Writing “Strong” Female Characters

Otoyomegatari

Yesterday afternoon, I received a brilliant comment on my post about “strong female characters” in the Final Fantasy series of video games. As the commenter says, “I would argue that strength for a female character is not necessarily limited to ‘becomes goddess, wields gunblade, kicks ass’ (no matter how gratifying), but may also include, ‘forms strong bonds with and serves as mentor / role model / leader for other female characters,’ without reference to the guys.” Since gender is an important component of any work of fiction, I feel that this is an excellent opportunity to clarify my own opinions about what makes a “strong” female character, with “strong” meaning “well developed” in a literary sense.

Here are some suggestions for writing a strong female character:

(1) Unless there is something seriously wrong with a female character, she should have interiority, which means that she should think things. If she’s not a point of view character, or if your third person narrator isn’t omniscient, or if you’d rather just show and not tell, then she should be shown taking actions that demonstrate independent thought.

(2) Is the character in question human within the context of the story? Does she dodge bullets that hit other people, and can she overcome obstacles that no one else can for no discernible reason? Does she always do the right thing; or, by her doing something, does that thing suddenly become the right thing? Does she exhibit mastery over skills with no prior training, qualification, or explanation? Flaws and challenges make characters interesting, and a character with no flaws who faces no challenges is not interesting.

(3) Pretend that emotions are a color palette. Female characters should exhibit emotions that fall outside of their primary color group.

(4) Different characters should hold different attitudes towards a female character. Not everyone needs to love or to hate her. In the same vein, not everyone needs to have an opinion about her or even be aware of her existence.

(5) If you have a choice between closing plot holes and making sure that a female character gets together with her love interest, close the plot holes.

(6) Sometimes people undergo severe changes in personality when they fall in love, have sex, get married, or have a child, but don’t take drastic personality change for granted when it happens to a female character. You don’t need to comment on it or have other characters comment on it if that’s not your style, but understand that it will be jarring and upsetting to the reader and should be treated accordingly.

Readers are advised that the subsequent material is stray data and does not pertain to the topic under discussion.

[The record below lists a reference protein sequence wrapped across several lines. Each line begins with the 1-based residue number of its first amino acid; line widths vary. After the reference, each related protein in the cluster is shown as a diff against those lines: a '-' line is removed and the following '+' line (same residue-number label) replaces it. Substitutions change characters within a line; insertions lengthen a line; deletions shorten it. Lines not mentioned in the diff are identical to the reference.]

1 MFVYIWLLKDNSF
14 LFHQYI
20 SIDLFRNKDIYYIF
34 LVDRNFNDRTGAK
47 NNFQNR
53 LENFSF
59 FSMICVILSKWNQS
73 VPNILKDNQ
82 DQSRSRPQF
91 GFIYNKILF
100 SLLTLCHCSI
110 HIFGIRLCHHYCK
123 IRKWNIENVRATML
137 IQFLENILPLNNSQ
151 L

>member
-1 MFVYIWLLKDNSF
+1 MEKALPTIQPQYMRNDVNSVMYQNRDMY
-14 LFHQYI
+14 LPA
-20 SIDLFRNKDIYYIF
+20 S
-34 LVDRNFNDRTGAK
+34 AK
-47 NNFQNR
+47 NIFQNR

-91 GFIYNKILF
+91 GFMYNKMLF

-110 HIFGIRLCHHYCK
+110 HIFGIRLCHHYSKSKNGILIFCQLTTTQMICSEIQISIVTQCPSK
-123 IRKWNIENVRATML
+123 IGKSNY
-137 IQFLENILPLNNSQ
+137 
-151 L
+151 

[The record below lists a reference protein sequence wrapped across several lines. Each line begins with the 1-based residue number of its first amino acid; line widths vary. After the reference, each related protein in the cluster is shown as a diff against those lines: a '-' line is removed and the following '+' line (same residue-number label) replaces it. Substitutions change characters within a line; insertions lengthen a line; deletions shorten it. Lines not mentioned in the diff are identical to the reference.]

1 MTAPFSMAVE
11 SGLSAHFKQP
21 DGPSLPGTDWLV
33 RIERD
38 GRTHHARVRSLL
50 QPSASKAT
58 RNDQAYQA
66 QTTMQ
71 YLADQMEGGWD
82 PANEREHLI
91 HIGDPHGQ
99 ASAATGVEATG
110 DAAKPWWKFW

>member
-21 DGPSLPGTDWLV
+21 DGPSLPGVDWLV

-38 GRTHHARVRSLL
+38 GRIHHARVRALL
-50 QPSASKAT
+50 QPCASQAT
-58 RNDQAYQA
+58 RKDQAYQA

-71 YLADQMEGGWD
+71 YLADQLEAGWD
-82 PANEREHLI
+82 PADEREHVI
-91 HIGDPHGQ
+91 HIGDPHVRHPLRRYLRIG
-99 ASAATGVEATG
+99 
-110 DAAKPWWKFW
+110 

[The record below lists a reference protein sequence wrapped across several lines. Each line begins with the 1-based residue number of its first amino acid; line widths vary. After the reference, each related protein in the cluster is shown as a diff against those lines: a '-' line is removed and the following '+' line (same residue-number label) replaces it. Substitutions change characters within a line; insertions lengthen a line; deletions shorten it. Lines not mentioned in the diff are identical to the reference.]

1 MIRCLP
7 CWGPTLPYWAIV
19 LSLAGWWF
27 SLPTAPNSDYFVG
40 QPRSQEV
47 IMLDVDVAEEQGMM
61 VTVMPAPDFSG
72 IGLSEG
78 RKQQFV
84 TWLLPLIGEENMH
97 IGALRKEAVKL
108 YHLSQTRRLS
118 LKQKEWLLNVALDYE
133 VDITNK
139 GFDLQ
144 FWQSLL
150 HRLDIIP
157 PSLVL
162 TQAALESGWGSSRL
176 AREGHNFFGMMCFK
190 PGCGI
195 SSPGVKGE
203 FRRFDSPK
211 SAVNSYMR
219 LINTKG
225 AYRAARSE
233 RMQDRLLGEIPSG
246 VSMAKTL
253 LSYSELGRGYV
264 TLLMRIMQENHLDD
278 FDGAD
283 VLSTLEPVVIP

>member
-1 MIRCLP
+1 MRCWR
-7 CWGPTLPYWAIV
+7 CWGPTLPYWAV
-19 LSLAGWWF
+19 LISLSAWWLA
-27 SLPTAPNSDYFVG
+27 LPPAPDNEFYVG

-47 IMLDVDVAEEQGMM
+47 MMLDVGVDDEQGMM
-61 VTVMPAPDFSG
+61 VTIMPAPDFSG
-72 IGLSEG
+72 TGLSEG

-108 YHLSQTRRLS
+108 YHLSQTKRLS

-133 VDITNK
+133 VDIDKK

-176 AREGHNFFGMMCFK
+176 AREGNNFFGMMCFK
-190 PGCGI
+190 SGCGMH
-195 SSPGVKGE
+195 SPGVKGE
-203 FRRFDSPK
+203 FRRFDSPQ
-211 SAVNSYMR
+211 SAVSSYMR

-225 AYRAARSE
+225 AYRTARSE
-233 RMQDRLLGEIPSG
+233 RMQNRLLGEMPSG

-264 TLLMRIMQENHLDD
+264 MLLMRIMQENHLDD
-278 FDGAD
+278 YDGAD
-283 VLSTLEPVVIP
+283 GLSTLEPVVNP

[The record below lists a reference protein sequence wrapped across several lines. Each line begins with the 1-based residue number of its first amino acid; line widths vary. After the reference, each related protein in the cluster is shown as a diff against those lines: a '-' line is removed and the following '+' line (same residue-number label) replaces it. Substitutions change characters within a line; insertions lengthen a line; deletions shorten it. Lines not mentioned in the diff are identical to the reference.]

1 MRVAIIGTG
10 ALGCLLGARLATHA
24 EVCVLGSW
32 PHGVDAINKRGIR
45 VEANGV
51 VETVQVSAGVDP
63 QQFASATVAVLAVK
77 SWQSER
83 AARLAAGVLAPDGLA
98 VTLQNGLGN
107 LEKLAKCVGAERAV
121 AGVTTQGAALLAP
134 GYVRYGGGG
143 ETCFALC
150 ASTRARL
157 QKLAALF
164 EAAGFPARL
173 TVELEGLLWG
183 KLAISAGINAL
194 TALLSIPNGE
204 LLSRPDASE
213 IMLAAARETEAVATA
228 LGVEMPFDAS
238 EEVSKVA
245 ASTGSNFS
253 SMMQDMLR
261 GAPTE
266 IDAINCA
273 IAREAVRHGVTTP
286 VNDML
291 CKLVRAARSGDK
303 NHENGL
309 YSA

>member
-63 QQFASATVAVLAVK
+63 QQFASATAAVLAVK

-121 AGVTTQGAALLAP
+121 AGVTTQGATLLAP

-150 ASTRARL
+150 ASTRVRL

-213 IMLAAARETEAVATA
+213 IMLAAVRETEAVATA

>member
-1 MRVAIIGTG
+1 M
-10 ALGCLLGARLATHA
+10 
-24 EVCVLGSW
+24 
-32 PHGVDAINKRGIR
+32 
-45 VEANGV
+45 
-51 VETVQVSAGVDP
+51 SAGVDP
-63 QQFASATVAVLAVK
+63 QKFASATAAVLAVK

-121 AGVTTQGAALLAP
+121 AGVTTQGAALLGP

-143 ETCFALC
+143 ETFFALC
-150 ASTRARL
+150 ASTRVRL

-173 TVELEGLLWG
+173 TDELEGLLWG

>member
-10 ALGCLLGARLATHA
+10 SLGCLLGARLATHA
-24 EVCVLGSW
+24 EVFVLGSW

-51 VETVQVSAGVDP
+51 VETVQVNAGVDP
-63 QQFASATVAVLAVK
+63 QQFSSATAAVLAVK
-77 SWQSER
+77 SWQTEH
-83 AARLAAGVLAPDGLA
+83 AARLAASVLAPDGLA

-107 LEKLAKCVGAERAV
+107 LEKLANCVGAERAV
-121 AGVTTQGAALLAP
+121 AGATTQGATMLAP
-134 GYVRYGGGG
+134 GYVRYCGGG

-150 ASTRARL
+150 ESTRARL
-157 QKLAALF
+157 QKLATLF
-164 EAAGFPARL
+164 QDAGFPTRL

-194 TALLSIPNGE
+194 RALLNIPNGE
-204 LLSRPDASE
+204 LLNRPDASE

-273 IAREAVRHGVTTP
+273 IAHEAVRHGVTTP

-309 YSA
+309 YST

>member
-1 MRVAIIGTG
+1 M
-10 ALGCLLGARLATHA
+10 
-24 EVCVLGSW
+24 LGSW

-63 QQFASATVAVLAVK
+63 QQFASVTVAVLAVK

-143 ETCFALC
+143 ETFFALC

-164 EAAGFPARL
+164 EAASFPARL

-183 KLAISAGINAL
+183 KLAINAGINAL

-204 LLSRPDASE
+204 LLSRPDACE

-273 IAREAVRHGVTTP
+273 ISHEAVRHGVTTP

(7) Is your character raped? Is it necessary that she’s raped? Is she constantly being threatened by rape? Are the male characters also raped? I do not subscribe to the school of thought that holds that rape is the worst thing that can happen to a human being, but it can have severe consequences for both the victim and the rapist and should not be treated lightly.

(8) If a female character is damaged in some way (physically, psychologically, or emotionally), is her damage treated with the proper respect (i.e., is it actually damaging), or is it just a fetish? Does the character exist on a level other than as a representation of her damage?

(9) If your story is a story in which food exists and people eat, female characters should eat food. If your story is a story in which people take showers and use the bathroom, female characters should take showers and use the bathroom.

(10) Just as some people don’t need an excuse to be good, not everyone needs an excuse to be evil; some people are just assholes. Still, if a character is evil just because she’s an older woman or more sexually mature than other female characters, that’s just as ridiculous as her being good just because she’s young and virginal. Remember that stereotypes are mocked because they’re stupid and boring. A character that exists solely for the purpose of overturning a stereotype is also stupid and boring.

(11) Unless it makes logical sense for it not to do so, your story should pass the Bechdel test. This means that female characters should have conversations with each other about things other than the male characters. If they have interior monologs, they should think about things other than the male characters. If there’s nothing else in your story for female characters to talk or think about, then your story probably sucks.

All of these suggestions also work for writing male characters!

In the above list, I deliberately avoided the term “empowerment,” just as I deliberately avoided the term “agency.” “Empowerment” is something that generally pertains to non-fictional people (for example, female readers can feel empowered by a character, or readers can interpret a character in ways that are empowering from a feminist perspective); and, in any case, empowerment is something that’s generally associated with emotional fortitude and some degree of ability to change the world. I want to avoid this latter connotation, because I don’t think a character needs to be powerful or exceptional in order to be well written and compelling.